Wilansky: Sadly, the Experts' Picks disclaimer specifically states that "any picks may not be altered after 10:59 a.m. local time on the first day of the tournament unless foul conditions push the start time back of said event -- or if we totally regret choosing Djokovic." But even with our mild reluctance in picking him, I think we're both of the mindset that the disparity in his form compared to Nadal's is greater than it has been ever since the Serb began his tear three years ago. And Djokovic has a little extra motivation: If he wins the title or if they are both eliminated in the same round, Djokovic becomes the new No. 1. And mind you, the ramifications were exactly the same in 2011 when he played Nadal in the Wimbledon final. A win would secure not only the title but the top ranking, and Djoker hammered his Mallorcan opposition in relatively easy fashion.
Garber: History is one thing, but it does not guarantee -- as the hedge-fund folks like to say -- future success. One thing we might be missing here is Djokovic's determination. He said before the tournament that winning Roland Garros was his main priority for the entire season. He played an emphatic match against Sousa and was so relaxed, I swear he threw the kid a bone and a few games in the final sat. Going forward, it will be interesting to see if Nadal, who played the three longest matches in Rome in his first three, can close his matches as quickly.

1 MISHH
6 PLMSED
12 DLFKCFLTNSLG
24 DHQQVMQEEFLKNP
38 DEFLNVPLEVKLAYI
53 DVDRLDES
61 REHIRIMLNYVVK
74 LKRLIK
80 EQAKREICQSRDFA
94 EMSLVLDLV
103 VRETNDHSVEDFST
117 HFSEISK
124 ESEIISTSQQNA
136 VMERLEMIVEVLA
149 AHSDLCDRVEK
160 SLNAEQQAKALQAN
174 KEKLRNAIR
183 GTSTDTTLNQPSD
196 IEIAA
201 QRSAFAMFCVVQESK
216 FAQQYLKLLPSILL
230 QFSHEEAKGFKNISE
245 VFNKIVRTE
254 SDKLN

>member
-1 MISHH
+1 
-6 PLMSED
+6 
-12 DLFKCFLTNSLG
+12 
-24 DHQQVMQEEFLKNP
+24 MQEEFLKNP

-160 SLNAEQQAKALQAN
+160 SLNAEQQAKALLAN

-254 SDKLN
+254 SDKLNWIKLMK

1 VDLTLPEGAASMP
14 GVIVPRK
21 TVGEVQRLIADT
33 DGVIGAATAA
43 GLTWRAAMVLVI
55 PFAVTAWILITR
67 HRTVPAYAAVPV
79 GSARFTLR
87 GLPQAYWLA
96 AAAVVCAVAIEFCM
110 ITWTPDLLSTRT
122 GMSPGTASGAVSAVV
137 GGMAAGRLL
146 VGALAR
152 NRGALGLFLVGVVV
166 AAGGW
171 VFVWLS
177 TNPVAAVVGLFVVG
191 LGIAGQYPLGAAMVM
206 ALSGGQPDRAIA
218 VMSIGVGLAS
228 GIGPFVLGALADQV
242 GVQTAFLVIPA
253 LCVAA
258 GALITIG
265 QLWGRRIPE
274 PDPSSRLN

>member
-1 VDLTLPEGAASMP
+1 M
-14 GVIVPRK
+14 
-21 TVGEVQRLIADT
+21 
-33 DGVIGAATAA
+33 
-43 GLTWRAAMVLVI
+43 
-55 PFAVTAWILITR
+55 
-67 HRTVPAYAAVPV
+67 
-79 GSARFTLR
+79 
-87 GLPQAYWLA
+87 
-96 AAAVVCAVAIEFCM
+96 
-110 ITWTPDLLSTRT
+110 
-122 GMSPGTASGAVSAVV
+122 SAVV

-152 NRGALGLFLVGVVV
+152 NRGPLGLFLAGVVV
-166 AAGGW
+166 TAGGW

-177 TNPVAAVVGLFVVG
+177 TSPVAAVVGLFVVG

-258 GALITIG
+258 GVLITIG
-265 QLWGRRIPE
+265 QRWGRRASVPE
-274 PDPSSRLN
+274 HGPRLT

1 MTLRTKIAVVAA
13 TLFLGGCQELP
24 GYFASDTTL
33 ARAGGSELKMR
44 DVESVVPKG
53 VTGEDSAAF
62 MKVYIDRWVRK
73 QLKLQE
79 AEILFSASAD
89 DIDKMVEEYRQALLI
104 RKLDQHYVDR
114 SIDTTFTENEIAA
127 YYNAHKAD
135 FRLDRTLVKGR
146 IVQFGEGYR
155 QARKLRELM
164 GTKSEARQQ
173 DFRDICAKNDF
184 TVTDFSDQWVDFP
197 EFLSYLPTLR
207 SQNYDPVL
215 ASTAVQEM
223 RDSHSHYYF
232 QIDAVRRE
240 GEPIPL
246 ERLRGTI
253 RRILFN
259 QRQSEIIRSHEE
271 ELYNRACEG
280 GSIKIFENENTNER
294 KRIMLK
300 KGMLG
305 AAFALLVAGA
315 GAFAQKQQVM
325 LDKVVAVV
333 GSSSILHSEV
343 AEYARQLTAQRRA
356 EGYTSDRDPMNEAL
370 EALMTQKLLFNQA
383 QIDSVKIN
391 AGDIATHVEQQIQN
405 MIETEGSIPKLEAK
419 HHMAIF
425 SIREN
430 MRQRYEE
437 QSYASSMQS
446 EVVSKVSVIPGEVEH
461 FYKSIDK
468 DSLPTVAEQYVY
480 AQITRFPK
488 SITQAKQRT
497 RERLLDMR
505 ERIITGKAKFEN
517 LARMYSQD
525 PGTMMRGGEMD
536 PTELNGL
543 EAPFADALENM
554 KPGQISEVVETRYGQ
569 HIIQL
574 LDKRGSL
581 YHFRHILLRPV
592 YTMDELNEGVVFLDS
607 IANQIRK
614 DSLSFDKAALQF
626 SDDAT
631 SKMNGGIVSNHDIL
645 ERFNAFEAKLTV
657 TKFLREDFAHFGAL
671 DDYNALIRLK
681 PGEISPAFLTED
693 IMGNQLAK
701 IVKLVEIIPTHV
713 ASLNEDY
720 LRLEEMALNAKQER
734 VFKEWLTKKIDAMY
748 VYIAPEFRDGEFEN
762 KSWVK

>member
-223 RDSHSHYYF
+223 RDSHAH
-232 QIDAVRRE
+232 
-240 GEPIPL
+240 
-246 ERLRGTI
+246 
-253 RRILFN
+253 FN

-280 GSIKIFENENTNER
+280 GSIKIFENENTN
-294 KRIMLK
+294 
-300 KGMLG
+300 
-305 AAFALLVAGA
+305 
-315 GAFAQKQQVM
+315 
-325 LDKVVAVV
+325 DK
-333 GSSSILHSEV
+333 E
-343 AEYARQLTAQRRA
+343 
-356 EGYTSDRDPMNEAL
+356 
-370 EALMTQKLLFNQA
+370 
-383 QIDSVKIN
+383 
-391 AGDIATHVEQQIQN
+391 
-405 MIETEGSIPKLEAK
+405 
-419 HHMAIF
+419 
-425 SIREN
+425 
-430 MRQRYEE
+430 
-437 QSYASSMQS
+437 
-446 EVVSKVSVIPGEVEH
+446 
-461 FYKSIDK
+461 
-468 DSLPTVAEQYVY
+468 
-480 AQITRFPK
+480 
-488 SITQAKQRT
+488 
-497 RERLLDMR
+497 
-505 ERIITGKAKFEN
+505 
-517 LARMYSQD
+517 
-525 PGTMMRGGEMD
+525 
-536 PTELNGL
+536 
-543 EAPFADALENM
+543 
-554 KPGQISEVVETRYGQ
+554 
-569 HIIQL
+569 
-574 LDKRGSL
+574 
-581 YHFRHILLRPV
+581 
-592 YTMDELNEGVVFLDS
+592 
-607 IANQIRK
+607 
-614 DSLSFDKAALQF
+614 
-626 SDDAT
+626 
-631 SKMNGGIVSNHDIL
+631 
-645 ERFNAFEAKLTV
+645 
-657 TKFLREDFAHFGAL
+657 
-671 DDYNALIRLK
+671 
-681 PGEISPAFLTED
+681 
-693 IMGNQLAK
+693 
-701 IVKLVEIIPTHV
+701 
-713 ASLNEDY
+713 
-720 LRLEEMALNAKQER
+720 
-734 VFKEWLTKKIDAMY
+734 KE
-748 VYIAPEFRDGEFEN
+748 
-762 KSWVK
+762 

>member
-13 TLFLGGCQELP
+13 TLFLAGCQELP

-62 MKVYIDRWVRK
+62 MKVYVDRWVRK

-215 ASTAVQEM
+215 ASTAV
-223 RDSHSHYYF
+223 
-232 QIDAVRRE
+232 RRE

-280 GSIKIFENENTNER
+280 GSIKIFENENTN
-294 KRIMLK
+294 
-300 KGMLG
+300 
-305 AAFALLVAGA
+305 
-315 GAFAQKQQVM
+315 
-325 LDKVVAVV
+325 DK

Wilansky: I'm with you. In 61 career French Open matches, Nadal has played only two, count them, two, five-set matches. And although he's won both, I am curious to see how he reacts if he has to play, say, consecutive five-setters or, say, two in three matches. I really try avoiding this word at all costs, but Nadal has rarely faced "adversity" here, but the evidence suggests he will this season. But perhaps there's a solution to the world No. 1's woes. Somehow I've managed to find a few spare moment to start reading Djokovic's book, "Serve to Win," which is essentially a blueprint for healthier eating. And it made me think, for all the misery Rafa has endured, perhaps his tonic is a lot simpler than we think: Just cut out the gluten, kid.